State regulations have created substantial barriers to lawyers who engage in multijurisdictional practice of law. Applying the amorphous concept of practice of law to modern society results in many lawyers who knowingly or unknowingly practice in multiple states—including states where they are not admitted to the bar. Yet there is no simple means by which a lawyer can obtain permission to engage in multijurisdictional practice in the United States. This Comment proposes a way for Congress to authorize multijurisdictional practice for some aspects of legal practice without completely displacing the role of state bars. Drawing on analogies to the division of legal practice in the United Kingdom and other commonlaw countries, this Comment argues that the inherent difference between in-court and out-of-court practice—epitomized in the barrister and solicitor roles—defines the proper dividing line between what Congress should and should not preempt. This Comment thus proposes a scheme of decentralized authorization for multijurisdictional practice in a solicitor-like capacity, while reserving decisions about in-court representation to the states.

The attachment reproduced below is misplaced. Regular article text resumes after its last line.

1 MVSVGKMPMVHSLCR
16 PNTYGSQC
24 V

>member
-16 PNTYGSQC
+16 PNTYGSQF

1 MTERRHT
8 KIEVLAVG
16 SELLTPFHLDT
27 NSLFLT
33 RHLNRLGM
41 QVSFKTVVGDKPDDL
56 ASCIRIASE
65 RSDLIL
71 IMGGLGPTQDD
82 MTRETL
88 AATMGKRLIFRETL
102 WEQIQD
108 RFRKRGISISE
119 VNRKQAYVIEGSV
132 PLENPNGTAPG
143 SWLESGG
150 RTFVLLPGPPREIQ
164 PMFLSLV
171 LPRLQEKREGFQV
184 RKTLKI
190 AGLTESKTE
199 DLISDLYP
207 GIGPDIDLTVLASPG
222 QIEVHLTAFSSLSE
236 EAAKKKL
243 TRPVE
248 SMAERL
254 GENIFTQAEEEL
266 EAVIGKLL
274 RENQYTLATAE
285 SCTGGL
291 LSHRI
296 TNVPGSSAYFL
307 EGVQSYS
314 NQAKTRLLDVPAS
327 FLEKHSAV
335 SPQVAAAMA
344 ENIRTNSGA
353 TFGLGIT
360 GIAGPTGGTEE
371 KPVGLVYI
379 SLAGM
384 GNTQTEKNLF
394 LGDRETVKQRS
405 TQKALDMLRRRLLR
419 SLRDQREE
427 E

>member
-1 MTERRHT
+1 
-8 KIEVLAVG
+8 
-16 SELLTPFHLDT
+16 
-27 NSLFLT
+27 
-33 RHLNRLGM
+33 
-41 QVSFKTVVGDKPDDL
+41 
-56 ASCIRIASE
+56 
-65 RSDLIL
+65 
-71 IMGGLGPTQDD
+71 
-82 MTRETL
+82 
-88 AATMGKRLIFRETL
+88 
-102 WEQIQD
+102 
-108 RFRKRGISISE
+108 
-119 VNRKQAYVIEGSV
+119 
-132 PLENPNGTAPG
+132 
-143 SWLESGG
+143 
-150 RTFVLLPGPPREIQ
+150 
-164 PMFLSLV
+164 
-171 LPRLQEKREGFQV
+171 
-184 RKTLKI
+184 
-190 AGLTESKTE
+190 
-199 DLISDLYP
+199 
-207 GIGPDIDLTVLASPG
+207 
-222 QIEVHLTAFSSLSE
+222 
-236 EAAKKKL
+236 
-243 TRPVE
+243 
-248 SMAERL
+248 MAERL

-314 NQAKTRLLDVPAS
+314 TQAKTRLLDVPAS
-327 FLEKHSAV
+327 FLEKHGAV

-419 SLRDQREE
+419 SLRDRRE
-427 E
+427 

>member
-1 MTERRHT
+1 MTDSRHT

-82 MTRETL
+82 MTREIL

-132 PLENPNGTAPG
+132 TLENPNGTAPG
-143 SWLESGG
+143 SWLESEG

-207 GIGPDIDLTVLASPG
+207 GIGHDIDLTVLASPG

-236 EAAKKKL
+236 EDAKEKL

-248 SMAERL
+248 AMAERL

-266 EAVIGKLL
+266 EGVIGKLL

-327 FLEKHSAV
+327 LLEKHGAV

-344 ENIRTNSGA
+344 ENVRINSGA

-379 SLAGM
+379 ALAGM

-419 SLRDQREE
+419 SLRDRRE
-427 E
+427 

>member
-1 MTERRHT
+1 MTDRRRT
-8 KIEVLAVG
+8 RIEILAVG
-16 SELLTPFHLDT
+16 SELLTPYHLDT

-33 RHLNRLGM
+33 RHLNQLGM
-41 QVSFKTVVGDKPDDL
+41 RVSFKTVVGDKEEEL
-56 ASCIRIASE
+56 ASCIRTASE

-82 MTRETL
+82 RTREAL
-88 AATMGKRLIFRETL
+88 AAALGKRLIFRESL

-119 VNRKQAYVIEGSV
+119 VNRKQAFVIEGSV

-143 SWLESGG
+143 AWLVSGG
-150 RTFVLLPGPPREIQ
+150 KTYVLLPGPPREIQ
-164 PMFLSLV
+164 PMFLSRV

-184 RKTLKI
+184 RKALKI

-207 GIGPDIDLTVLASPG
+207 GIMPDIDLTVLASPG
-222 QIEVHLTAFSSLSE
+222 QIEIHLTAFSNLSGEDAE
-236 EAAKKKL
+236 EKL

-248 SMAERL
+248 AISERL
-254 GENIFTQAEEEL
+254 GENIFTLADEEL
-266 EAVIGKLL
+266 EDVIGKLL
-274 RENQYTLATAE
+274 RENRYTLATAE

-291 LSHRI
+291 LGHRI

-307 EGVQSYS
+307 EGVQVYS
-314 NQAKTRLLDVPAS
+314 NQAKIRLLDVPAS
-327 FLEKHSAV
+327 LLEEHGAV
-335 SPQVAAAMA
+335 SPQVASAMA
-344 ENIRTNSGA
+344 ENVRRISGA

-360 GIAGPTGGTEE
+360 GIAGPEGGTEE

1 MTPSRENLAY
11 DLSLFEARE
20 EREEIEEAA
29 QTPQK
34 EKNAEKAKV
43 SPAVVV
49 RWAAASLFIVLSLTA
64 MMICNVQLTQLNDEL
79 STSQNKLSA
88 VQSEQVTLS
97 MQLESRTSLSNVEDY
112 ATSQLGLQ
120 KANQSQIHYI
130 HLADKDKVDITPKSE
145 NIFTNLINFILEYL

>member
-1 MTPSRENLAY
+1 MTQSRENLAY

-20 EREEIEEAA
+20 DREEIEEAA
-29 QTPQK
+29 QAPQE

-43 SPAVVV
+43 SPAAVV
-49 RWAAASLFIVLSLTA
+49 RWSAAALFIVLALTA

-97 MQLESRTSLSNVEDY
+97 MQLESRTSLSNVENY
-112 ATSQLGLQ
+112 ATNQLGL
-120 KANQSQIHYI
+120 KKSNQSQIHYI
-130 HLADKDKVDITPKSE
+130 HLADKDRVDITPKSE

Replacing Geographic Lines with Conceptual Lines: A Proposal for Limited Authorization of Multijurisdictional Practice of Law,
94 Wash. L. Rev.
Available at: https://digitalcommons.law.uw.edu/wlr/vol94/iss3/10